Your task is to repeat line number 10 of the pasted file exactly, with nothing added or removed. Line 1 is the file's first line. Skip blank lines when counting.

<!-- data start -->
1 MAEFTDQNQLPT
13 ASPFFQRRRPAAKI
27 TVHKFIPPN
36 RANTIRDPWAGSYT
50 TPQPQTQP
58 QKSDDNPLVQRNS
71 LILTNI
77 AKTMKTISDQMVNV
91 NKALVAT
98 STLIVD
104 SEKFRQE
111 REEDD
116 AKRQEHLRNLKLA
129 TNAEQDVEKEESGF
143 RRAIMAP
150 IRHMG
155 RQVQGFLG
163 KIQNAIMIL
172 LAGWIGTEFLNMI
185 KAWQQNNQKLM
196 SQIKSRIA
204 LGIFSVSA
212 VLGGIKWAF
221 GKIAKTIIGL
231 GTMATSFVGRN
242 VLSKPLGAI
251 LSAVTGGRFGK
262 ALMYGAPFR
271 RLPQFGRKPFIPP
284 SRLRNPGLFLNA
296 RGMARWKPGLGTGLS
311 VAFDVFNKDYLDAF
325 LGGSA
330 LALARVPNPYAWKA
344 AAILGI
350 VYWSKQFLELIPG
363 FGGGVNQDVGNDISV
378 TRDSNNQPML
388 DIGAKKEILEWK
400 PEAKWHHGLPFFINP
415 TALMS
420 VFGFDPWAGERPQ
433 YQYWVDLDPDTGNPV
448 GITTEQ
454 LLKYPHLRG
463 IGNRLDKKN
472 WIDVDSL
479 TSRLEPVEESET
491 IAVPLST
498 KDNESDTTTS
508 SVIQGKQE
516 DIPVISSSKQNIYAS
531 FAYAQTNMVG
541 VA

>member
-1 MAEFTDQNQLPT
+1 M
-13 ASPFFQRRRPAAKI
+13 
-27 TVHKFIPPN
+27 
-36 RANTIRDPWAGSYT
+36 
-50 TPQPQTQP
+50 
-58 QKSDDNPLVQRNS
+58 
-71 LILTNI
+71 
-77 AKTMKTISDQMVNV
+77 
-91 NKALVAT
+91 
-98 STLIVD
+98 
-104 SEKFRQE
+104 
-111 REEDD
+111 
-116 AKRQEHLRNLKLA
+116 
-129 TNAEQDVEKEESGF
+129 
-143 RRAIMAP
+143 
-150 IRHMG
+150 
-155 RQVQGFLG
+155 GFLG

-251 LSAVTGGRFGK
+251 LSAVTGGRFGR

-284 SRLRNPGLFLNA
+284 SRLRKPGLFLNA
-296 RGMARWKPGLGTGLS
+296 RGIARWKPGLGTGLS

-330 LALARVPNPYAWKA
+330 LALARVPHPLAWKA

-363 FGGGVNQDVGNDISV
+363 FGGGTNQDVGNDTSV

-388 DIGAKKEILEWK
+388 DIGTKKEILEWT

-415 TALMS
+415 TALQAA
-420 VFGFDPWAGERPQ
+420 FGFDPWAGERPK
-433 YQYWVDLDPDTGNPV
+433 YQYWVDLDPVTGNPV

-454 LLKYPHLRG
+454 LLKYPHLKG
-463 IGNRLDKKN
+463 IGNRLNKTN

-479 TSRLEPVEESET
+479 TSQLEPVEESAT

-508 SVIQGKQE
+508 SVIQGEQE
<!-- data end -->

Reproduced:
98 STLIVD